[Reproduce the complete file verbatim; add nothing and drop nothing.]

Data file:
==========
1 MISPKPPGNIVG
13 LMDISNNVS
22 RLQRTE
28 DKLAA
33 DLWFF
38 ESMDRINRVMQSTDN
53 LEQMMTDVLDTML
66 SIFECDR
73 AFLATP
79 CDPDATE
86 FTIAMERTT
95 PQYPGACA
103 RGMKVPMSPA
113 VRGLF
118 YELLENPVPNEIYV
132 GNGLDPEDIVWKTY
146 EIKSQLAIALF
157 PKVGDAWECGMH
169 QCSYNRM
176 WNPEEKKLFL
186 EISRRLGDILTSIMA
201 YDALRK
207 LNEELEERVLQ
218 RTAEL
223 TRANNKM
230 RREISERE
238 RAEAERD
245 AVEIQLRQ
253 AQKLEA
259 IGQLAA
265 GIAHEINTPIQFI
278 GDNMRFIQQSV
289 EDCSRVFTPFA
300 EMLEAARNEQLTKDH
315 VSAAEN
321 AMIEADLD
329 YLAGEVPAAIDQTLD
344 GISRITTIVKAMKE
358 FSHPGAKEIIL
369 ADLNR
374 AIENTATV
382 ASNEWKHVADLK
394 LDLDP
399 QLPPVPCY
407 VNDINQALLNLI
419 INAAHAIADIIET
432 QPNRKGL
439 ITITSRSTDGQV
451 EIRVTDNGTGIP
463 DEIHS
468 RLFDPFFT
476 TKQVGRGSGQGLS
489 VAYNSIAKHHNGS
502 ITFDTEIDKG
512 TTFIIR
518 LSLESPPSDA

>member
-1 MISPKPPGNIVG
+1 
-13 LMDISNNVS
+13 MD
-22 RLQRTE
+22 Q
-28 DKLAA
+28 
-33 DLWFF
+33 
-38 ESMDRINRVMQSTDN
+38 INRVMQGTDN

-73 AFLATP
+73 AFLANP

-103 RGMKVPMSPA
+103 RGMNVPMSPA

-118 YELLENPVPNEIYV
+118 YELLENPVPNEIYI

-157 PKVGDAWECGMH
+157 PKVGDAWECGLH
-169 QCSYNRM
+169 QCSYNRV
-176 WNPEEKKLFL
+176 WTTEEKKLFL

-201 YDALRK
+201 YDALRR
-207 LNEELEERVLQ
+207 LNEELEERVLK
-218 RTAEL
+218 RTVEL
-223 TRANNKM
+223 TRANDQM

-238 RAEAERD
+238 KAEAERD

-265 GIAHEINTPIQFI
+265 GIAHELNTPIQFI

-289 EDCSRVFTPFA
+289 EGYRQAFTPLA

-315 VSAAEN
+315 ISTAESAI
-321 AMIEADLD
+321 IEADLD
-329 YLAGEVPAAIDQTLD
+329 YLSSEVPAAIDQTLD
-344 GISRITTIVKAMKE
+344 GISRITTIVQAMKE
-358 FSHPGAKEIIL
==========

1 MISPKPPGNIVG
13 LMDISNNVS
22 RLQRTE
28 DKLAA
33 DLWFF
38 ESMDRINRVMQSTDN
53 LEQMMTDVLDTML
66 SIFECDR
73 AFLATP
79 CDPDATE
86 FTIAMERTT
95 PQYPGACA
103 RGMKVPMSPA
113 VRGLF
118 YELLENPVPNEIYV
132 GNGLDPEDIVWKTY
146 EIKSQLAIALF
157 PKVGDAWECGMH
169 QCSYNRM
176 WNPEEKKLFL
186 EISRRLGDILTSIMA
201 YDALRK
207 LNEELEERVLQ
218 RTAEL
223 TRANNKM
230 RREISERE
238 RAEAERD
245 AVEIQLRQ
253 AQKLEA
259 IGQLAA
265 GIAHEINTPIQFI
278 GDNMRFIQQSV
289 EDCSRVFTPFA
300 EMLEAARNEQLTKDH
315 VSAAEN
321 AMIEADLD
329 YLAGEVPAAIDQTLD
344 GISRITTIVKAMKE
358 FSHPGAKEIIL
369 ADLNR
374 AIENTATV
382 ASNEWKHVADLK
394 LDLDP
399 QLPPVPCY
407 VNDINQALLNLI
419 INAAHAIADIIET
432 QPNRKGL
439 ITITSRSTDGQV
451 EIRVTDNGTGIP
463 DEIHS
468 RLFDPFFT
476 TKQVGRGSGQGLS
489 VAYNSIAKHHNGS
502 ITFDTEIDKG
512 TTFIIR
518 LSLESPPSDA

>member
-1 MISPKPPGNIVG
+1 
-13 LMDISNNVS
+13 MD
-22 RLQRTE
+22 Q
-28 DKLAA
+28 
-33 DLWFF
+33 
-38 ESMDRINRVMQSTDN
+38 INRVMQGTDN

-73 AFLATP
+73 AFLANP

-103 RGMKVPMSPA
+103 RGMNVPMSPA

-118 YELLENPVPNEIYV
+118 YELLENPVPNEIYI

-157 PKVGDAWECGMH
+157 PKVGDAWECGLH
-169 QCSYNRM
+169 QCSYNRV
-176 WNPEEKKLFL
+176 WTTEEKKLFL

-201 YDALRK
+201 YDALRR
-207 LNEELEERVLQ
+207 LNEELEERVLK
-218 RTAEL
+218 RTVEL
-223 TRANNKM
+223 TRANDQM

-238 RAEAERD
+238 KAEAERD

-265 GIAHEINTPIQFI
+265 GIAHELNTPIQFI

-289 EDCSRVFTPFA
+289 EGYRQAFTPLA

-315 VSAAEN
+315 ISTAESAI
-321 AMIEADLD
+321 IEADLD
-329 YLAGEVPAAIDQTLD
+329 YLSSEVPAAIDQTLD
-344 GISRITTIVKAMKE
+344 GISRITTIVQAMKE
-358 FSHPGAKEIIL